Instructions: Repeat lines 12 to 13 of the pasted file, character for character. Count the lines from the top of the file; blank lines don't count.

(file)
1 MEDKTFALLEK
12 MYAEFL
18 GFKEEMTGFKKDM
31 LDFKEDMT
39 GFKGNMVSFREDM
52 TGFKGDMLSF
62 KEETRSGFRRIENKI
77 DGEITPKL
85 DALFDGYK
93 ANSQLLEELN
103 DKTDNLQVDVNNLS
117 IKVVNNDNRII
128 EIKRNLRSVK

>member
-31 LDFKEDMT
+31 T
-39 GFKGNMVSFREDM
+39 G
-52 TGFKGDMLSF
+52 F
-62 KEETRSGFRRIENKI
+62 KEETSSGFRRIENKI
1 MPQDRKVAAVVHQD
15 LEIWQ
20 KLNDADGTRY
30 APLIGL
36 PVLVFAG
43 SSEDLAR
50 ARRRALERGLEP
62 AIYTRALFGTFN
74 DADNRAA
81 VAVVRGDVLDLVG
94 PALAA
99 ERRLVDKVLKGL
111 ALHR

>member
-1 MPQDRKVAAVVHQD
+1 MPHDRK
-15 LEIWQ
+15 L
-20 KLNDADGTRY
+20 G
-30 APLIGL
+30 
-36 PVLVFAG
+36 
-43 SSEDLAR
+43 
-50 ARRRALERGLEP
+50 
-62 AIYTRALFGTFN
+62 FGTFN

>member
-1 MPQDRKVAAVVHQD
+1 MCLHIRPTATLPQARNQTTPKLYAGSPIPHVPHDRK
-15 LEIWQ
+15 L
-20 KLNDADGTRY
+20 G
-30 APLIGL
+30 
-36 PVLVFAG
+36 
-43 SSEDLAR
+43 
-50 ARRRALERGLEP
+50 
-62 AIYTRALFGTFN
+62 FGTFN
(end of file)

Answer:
117 IKVVNNDNRII
128 EIKRNLRSVK